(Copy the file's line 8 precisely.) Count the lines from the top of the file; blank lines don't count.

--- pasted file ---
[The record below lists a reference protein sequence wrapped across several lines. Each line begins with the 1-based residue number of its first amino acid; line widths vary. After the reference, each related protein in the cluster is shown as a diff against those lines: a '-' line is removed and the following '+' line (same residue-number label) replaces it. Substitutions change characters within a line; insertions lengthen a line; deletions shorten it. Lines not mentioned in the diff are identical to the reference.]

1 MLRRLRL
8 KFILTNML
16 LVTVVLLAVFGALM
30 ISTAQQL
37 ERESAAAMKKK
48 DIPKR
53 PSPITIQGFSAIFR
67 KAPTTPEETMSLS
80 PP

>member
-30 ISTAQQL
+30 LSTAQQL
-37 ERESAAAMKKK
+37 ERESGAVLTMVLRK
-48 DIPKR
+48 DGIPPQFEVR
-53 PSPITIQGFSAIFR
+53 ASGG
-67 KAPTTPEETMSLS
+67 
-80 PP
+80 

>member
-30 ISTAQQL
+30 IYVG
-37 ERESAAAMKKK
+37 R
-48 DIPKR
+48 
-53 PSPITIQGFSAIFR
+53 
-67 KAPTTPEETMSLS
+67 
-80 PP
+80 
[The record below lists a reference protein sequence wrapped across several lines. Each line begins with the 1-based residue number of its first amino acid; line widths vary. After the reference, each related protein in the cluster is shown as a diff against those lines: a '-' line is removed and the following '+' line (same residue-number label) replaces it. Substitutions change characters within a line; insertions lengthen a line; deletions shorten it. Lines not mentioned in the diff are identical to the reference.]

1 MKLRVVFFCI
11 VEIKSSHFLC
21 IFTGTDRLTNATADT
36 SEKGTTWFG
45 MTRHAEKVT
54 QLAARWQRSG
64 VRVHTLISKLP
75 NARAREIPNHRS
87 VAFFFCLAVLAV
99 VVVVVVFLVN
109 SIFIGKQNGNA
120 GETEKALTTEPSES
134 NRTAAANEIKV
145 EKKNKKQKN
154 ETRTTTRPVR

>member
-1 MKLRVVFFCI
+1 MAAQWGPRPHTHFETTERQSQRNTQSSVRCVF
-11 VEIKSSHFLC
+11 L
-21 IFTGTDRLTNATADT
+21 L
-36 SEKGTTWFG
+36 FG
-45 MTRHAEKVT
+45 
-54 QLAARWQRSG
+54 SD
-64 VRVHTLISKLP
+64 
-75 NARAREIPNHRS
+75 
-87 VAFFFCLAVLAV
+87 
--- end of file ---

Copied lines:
53 PSPITIQGFSAIFR